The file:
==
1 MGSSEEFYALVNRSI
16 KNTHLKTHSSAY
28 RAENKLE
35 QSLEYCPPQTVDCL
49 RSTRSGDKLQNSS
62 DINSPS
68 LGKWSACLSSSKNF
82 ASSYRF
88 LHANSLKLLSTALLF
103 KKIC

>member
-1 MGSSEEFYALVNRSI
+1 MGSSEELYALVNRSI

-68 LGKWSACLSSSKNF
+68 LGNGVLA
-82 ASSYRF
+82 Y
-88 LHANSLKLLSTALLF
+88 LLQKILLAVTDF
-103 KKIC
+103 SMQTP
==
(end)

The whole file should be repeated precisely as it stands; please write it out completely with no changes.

1 MGSSEEFYALVNRSI
16 KNTHLKTHSSAY
28 RAENKLE
35 QSLEYCPPQTVDCL
49 RSTRSGDKLQNSS
62 DINSPS
68 LGKWSACLSSSKNF
82 ASSYRF
88 LHANSLKLLSTALLF
103 KKIC

>member
-1 MGSSEEFYALVNRSI
+1 MGSSEELYALVNRSI

-68 LGKWSACLSSSKNF
+68 LGNGVLA
-82 ASSYRF
+82 Y
-88 LHANSLKLLSTALLF
+88 LLQKILLAVTDF
-103 KKIC
+103 SMQTP